Vijayadashami also known as Dussehra or Ayudhapuja, is an important Hindu festival celebrated in a variety of ways in India, Nepal, Sri Lanka. “Dussehra” is derived from Sanskrit; Dasha-hara is a form of Dashanan ravan (“Ravana’s defeat”).Read More
XX Tag: india
Professor Shonku is a short story collection by Satyajit Ray, featuring the eponymous character, Professor Shonku. It was first published in India by NewScript Publications, Calcutta, in 1965. Of the nine short stories that are part of the collection, …Read More
Some seek for jokers; I avoid.
A joke must be, to be enjoyed,
Of wisdom’s words, by wit employed.
God never meant for men of sense,
The wits that joke to give offence.
Long, long time ago in India ruled a king called Janmayjay. He was a bold warrior, a wise man, and a noble soul. He was a descendant of valiant Pandavas.
The great battle of Mahabharata left several casualties for generations to come. One such casualty was to the Pandavas themselves.Read More
For more than two and a half millennia, the Panchatantra tales have regaled children and adults alike with a moral at the end of every story. Some believe that they are as old as the Rig Veda. There is also another story about these fables.Read More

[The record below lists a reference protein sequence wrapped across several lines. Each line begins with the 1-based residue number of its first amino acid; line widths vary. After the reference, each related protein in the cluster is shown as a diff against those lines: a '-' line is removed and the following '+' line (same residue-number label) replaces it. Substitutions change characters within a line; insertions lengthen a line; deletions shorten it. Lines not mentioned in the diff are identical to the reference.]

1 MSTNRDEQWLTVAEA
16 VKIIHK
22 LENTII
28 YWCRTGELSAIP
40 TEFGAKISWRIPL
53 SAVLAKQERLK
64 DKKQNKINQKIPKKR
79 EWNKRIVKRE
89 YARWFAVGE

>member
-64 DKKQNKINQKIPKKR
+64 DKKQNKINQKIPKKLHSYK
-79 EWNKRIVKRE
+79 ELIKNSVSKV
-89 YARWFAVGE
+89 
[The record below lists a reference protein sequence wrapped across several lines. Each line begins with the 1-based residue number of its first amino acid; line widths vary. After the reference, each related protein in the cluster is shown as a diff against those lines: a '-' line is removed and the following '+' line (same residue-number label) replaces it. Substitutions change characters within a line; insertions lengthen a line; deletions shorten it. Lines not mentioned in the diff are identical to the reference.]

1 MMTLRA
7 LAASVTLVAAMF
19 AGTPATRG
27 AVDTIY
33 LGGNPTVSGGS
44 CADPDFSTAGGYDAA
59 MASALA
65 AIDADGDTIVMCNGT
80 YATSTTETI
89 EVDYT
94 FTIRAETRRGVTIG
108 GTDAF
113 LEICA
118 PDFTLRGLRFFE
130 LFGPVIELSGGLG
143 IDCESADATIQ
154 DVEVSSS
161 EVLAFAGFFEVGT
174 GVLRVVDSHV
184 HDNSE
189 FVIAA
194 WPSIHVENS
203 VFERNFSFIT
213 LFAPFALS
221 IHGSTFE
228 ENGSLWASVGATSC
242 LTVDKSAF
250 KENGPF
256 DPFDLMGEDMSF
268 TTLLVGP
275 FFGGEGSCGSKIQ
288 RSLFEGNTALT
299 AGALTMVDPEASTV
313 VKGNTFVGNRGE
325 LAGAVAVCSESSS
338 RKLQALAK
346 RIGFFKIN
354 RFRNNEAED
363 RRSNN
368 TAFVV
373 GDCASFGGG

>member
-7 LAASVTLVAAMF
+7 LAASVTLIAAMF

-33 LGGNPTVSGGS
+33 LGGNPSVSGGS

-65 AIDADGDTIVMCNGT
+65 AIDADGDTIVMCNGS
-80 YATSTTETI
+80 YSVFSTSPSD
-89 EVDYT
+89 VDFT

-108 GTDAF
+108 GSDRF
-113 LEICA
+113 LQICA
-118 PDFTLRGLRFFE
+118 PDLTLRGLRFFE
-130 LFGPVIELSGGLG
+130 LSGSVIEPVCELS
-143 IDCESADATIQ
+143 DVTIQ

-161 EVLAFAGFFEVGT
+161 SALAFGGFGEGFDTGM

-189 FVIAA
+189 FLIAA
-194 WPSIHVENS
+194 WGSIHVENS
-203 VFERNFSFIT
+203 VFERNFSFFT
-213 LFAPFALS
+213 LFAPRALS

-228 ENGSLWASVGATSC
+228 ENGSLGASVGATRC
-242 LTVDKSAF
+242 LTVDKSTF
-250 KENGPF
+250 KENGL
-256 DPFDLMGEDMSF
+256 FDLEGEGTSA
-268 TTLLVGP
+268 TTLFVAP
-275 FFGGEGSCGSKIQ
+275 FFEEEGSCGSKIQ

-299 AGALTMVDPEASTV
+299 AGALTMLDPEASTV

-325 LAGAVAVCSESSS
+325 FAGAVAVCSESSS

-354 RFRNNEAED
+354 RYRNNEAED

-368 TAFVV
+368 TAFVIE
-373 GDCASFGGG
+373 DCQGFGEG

Once upon a time, Amarasakti ruled the city-state of Mahilaropyam in the south of India. He had three witless sons who became a matter of endless worry for him. Realizing that his sons had no interest in learning, the king summoned his ministers and said:Read More
A story from the Chhandogya Upanishad – Stories from Upanishads
The relationship between father and son is something sacred, deep rooted, and leaves a powerful influence on the son even after the father is long gone. The conversation between Uddalaka, and Shvetketu, as narrated in the Chhandogya Upanishad, is an example of such an ideal father and son relationship which will be remembered for generations to come.Read More
When ye say to Tabaqui, “My Brother!” when ye call the
Hyena to meat,
Ye may cry the Full Truce with Jacala—the Belly that runs
on four feet.
You can work it out by Fractions or by simple Rule of Three,
But the way of Tweedle-dum is not the way of Tweedle-dee.
You can twist it, you can turn it, you can plait it till you drop,
But the way of Pilly Winky’s not the way of Winkie Pop!
In Treta Yuga (there are four Yugas according to Hindu mythology- Sat (Krita) Yuga, Treta Yuga, Dwapar Yuga and Kali Yuga), Ramkatha, the story of Rama, the eldest son of Ayodhya king Dashratha.Read More